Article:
This study underscores the intricate interdependence between phages, bacteria, and their environment in terrestrial microbiomes. The research highlights the pivotal role of inorganic ions and carbon sources in shaping the dynamics of these interactions. By providing mechanistic insights into the conditions under which phage predation impacts microbial element cycling, the study contributes to our comprehension of ecosystem processes. The findings emphasize the need for comprehensive models that consider the multifaceted factors influencing microbial ecology in diverse environments. Such models could offer valuable predictive tools for understanding and managing ecosystem functions and responses to environmental changes.

  • 🦠 Bacteriophages, or phages, are viruses that infect and replicate within bacteria. They are widespread in natural microbial communities and play important roles in modulating microbial element cycling.
  • 🌍 In terrestrial ecosystems, the impact of phage predation on element cycling varies due to complex environmental factors such as soil heterogeneity and carbon composition.
  • 🌊 In marine environments, phage lysis leads to the death of bacteria, contributing significantly to bacterial mortality. This phenomenon affects the marine carbon cycle, releasing carbon from dead bacterial cells.
  • 🧪 In laboratory experiments, the study focused on understanding the mechanistic models of phage dynamics in terrestrial ecosystems. Factors like ions (alkali metals, alkaline earth metals) and carbon composition were investigated for their impact on phage-host interactions.
  • 🔬 The experiments included growing model E. coli strains with different inorganic ions to observe their influence on phage-host interactions. Results showed that certain ions enabled efficient phage infection, while others were more toxic to bacteria, highlighting the importance of ion concentrations.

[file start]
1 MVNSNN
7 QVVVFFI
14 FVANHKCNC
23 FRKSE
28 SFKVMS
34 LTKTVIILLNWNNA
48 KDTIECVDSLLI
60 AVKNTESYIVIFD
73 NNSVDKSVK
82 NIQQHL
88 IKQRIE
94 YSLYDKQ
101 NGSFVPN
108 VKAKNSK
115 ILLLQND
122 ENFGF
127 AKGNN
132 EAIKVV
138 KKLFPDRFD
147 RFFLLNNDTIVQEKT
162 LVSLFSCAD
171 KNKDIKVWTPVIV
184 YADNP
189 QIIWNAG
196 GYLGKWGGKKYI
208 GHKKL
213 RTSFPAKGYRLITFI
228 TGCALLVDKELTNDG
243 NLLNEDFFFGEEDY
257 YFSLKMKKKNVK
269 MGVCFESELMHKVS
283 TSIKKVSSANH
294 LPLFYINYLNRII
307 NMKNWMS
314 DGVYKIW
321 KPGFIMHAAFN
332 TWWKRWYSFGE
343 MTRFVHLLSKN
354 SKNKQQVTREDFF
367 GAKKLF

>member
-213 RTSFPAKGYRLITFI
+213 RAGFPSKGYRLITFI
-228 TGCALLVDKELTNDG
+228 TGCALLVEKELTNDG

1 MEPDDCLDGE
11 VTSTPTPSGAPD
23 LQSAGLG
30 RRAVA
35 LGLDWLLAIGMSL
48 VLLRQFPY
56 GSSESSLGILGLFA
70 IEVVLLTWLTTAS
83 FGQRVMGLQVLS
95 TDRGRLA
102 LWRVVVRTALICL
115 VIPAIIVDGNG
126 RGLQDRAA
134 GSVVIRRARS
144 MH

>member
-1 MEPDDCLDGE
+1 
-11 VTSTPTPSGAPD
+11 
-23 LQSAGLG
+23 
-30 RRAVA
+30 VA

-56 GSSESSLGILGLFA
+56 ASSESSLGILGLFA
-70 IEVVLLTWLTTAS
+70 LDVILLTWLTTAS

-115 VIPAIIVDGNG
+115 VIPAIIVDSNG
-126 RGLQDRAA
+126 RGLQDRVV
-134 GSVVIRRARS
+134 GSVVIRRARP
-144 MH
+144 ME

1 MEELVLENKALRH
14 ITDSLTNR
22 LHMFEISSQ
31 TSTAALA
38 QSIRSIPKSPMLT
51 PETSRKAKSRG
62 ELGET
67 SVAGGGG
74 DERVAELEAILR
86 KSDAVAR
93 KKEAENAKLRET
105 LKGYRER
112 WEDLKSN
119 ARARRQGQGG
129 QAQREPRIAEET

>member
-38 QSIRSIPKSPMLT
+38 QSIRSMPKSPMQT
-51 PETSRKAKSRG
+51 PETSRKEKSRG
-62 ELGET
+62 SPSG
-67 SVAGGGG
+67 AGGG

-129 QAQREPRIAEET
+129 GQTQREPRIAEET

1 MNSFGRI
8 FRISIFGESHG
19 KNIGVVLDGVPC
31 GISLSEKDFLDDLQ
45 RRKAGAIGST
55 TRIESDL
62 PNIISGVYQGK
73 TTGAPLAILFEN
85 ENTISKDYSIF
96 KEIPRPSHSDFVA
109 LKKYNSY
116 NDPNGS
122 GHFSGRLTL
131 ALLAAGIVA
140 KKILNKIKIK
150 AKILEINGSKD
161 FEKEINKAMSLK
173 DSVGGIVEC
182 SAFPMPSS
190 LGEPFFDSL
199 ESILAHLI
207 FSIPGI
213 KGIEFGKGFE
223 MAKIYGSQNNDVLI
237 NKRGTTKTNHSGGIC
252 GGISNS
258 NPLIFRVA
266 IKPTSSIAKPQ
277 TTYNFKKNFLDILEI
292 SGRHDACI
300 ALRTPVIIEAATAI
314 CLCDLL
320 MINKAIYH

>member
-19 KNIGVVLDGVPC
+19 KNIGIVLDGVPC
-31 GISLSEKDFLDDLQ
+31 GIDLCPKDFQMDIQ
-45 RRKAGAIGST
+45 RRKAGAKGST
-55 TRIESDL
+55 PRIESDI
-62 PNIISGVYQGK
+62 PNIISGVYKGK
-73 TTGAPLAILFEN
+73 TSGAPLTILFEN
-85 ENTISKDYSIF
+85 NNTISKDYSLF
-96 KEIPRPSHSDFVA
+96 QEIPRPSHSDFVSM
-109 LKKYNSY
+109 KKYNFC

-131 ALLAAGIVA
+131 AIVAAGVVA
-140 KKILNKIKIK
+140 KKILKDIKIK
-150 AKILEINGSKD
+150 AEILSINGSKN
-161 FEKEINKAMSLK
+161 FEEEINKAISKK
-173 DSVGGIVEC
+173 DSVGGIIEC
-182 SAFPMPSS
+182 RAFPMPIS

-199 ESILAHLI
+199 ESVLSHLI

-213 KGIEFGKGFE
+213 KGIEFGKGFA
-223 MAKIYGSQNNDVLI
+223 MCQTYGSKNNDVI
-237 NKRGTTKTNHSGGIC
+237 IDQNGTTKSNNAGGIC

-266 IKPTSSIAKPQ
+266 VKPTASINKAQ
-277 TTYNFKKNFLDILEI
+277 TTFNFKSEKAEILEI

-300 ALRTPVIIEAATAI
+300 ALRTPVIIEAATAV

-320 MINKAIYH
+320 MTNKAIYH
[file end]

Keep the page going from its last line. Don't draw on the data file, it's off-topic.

• 🍃 In complex microbial communities, like a cultured nitrate-reducing microbiome from freshwater sediment, phages were found to influence microbial element cycling. Phage impacts depended on the carbon source available and inorganic ion concentrations in the environment.
  • 🧪 Ultimately, a mechanistic model was proposed, suggesting that phage predation in terrestrial systems occurs predominantly in “hotspots” where there are sufficient nutrients for host growth and higher concentrations of inorganic ions. This model helps explain the dynamics of phage-host interactions and their impact on microbial element cycling.

Geochemical constraints on bacteriophage infectivity in terrestrial environments

  • Hans K. Carlson, Denish Piya, Madeline L. Moore, Roniya T. Magar, Nathalie H. Elisabeth, Adam M. Deutschbauer, Adam P. Arkin & Vivek K. Mutalik
  • Phage Diversity: Bacteriophages are diverse viruses that infect bacteria, playing key roles in shaping microbial communities and element cycling.
  • Variable Impact: Phage-host interactions’ impact on element cycling in soils is complex and context-dependent, affected by environmental factors.
  • Marine Carbon Cycle: In marine environments, phage lysis significantly contributes to bacterial mortality, influencing the marine carbon cycle.
  • Ionic Influence: Inorganic ions, including alkali metals and alkaline earth metals, influence phage-host interactions, impacting infection efficiency and bacterial growth.
  • Mechanistic Insights: Laboratory experiments provide insights into the mechanistic models of phage dynamics, highlighting the importance of ions and carbon composition in microbial ecosystems.